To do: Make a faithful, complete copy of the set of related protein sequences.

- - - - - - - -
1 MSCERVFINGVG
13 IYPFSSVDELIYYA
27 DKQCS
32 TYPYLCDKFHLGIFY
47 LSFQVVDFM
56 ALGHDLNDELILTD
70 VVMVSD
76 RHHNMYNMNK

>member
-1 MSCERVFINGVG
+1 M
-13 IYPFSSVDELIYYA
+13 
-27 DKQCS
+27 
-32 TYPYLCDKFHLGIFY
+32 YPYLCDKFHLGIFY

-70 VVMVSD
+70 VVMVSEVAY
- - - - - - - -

1 MSCERVFINGVG
13 IYPFSSVDELIYYA
27 DKQCS
32 TYPYLCDKFHLGIFY
47 LSFQVVDFM
56 ALGHDLNDELILTD
70 VVMVSD
76 RHHNMYNMNK

>member
-1 MSCERVFINGVG
+1 M
-13 IYPFSSVDELIYYA
+13 
-27 DKQCS
+27 
-32 TYPYLCDKFHLGIFY
+32 YPYLCDKFHLGIFY

-70 VVMVSD
+70 VVMVSEVAY